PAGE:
Researchers from the Donostia International Physics Center (DIPC) and the Materials Physics Center in Donostia-San Sebastián (CFM) have observed for the first time, with optical methods, the quantum regime in the interaction between nano-sized spheres of gold.
The image shows, in an artistic manner, the change in color when a quantum tunnel effect is produced in a subnanometric gap.
Credit: Picture courtesy of Cambridge University
This quantum regime has been identified thanks to the change of colour of the gap or empty space between these particles when these are at distances of less than one nanometre. This work, published in Nature journal, enables literally "seeing" a quantum kiss between nanoparticles.
The gap generated between two opposing nanospheres of gold can change its colour when the distance between them is less than one nanometre, according to recent research co-directed by researchers from the DIPC and the CFM (a joint center between the CSIC [Spanish Scientific Research Council] and the UPV/EHU [the University of the Basque Country]), both based in the Basque City of Donostia-San Sebastián, and in collaboration with researchers from the Universities of Cambridge and Paris-Sud.
This work published in Nature, confirmed that electrons accumulated on the gold walls around the illuminated gap between the spheres can "jump" from one to the other, thanks to the tunnel effect, thus reducing the accumulated charge on the surface of each of these spheres and modify the colour of the gap from red to blue (blueshifting).
This work enables literally "seeing" the effects of quantum mechanics and shows how light interacts with matter at subnanometre sizes. The change in colour of the gap is a "chromatic fingerprint" that identifies the initiation of a quantum regime therein - an effect that had been predicted by the theoretical team of Dr. Aizpurua, the lead researcher in Donostia, and now fully identified as a result of this research. To this end, highly sophisticated experiments have been combined with very advanced theories.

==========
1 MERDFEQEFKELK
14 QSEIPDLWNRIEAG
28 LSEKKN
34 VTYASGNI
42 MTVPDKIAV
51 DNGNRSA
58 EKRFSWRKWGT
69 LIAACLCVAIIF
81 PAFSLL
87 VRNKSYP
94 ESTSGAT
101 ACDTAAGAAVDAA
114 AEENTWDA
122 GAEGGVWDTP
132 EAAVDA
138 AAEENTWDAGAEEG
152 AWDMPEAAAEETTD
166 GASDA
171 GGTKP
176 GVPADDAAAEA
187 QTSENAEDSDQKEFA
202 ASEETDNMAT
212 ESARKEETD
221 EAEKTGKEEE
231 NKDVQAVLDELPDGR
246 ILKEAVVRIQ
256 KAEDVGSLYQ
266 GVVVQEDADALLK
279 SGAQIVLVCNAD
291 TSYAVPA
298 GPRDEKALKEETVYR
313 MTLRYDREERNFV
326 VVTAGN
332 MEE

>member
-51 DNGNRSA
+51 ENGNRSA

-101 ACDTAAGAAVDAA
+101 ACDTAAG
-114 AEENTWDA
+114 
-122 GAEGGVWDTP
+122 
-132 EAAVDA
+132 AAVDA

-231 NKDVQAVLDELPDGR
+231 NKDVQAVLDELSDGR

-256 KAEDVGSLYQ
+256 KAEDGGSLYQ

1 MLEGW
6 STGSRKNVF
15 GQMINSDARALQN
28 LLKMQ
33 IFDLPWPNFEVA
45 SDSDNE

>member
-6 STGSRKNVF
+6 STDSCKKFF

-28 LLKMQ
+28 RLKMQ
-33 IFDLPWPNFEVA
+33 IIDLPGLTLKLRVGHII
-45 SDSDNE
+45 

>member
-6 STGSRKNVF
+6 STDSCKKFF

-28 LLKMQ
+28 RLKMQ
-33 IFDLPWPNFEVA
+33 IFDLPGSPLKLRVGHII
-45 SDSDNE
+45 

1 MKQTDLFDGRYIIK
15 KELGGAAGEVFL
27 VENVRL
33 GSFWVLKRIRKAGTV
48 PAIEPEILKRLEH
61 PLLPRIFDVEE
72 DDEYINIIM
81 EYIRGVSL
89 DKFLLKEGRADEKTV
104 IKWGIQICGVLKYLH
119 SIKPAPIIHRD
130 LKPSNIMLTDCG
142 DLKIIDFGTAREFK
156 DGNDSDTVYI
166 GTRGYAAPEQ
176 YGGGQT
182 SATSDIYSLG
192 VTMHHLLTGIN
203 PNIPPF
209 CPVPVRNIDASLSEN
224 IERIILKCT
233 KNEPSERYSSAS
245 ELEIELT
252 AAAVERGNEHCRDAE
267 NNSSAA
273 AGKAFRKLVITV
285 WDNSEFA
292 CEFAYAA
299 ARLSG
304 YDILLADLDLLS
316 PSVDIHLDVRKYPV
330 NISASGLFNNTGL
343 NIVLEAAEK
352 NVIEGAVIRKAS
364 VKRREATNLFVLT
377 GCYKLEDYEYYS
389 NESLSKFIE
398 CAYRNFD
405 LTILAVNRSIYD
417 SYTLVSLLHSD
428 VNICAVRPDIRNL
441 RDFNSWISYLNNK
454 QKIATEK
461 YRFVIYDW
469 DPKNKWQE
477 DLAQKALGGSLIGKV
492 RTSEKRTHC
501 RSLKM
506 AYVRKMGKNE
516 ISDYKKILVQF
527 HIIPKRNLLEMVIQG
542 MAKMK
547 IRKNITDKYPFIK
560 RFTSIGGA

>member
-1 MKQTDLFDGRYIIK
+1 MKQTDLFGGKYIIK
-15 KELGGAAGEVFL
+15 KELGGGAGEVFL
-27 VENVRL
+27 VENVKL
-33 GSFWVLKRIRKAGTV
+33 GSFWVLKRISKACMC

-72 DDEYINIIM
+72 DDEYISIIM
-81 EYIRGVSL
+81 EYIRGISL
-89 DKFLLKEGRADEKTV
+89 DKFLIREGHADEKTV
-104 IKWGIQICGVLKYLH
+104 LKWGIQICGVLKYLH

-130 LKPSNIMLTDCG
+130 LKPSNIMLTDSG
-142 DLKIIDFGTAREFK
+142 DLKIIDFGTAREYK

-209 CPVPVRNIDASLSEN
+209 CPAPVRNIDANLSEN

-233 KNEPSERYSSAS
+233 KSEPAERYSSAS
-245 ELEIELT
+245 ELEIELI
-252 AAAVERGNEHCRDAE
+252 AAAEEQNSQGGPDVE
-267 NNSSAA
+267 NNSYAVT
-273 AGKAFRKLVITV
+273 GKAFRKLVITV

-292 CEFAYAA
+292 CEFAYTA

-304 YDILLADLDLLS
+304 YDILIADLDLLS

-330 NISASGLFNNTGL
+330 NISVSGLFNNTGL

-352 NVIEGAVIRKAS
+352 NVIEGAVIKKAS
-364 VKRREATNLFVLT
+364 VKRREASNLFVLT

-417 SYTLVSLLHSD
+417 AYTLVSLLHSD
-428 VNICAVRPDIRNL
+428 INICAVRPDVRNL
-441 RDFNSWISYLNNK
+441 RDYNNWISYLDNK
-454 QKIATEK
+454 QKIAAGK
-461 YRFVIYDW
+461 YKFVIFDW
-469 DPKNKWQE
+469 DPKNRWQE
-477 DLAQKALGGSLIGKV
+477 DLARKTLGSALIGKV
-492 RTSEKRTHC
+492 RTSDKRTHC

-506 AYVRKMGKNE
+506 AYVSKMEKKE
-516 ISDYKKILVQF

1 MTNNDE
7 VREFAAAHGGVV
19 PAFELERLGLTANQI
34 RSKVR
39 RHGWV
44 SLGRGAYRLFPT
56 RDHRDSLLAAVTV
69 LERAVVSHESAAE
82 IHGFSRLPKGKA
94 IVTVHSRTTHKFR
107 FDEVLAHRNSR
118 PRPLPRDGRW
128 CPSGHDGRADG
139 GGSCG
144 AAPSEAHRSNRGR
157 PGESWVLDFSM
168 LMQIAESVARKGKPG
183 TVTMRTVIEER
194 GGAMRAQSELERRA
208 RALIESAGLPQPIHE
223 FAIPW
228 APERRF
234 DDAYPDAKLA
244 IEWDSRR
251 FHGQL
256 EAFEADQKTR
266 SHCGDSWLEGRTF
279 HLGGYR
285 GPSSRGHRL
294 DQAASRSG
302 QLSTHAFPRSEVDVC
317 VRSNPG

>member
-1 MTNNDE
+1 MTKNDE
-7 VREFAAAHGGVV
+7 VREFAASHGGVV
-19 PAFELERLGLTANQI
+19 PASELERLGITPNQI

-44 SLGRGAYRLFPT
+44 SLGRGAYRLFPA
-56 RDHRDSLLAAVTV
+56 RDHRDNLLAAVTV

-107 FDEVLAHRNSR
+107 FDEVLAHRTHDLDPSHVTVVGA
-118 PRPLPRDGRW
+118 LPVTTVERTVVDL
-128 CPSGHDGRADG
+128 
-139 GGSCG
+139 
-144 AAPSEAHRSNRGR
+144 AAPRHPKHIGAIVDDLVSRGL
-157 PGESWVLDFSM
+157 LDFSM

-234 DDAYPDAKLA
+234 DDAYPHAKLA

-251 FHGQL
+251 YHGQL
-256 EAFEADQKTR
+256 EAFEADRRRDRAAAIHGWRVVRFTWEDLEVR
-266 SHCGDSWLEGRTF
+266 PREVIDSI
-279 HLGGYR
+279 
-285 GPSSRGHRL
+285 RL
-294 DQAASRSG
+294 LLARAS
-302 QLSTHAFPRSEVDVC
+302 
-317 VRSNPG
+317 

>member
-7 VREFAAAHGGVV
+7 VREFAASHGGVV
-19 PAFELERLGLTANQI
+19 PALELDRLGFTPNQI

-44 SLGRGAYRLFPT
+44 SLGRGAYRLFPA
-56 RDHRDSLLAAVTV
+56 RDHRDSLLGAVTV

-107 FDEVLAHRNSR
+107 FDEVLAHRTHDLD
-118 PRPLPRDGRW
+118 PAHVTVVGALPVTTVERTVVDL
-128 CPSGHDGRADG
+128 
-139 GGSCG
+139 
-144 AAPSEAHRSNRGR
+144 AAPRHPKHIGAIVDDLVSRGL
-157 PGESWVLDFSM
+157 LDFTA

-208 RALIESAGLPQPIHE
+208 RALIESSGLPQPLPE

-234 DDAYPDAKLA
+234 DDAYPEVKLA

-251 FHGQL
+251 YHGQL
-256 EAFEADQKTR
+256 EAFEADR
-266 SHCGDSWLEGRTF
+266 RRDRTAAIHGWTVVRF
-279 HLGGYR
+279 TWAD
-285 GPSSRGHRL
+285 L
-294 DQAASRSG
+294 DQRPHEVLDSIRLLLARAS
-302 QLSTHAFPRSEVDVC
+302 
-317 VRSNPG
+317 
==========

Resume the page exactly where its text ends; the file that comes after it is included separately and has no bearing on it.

When two metallic spheres with a sufficiently small separation between them are illuminated with white light, this gap acquires colour thanks to the interaction of the electrons on the surface of the spheres with light. The beam of light 'pushes' the electrons and makes them oscillate, which gives a red colour to the gap. As the spheres get closer, the electron charge increases and this red colour intensifies. When the distance between both is reduced to under 0.35 nanometres, this accumulation of charge can be seen to drop, due to the tunnel effect, and thanks to which the electrons can jump from one ball to another without the spheres coming into contact with each other. Just as the quantum theory developed by the research teams in Donostia and Paris predicted, it is possible to identify this quantum electronic leap, given that, as the accumulated charge drops, the red colour of the gap changes to blue.
Experimental team leader and University of Cambridge researcher, Professor Jeremy Baumberg compares this reduction in charge with the tension released from a kiss "we think of this like the tension building up between a romantic couple. As their faces get closer the tension mounts, and only a kiss discharges this energy". In this case, however, the gold nanospheres approaching each other generate a virtual kiss, as they never actually touch, releasing the charge on their surfaces and changing the colour of the gap between them. As Professor Baumberg says, "it is practically like kissing, without the lips actually touching".
The experimental team at Cambridge explained: "aligning two gold nano-particles is like closing your eyes and trying to hold two needles with the fingers of either hand so that the points of each needle touch. Achieving this has meant years of hard work".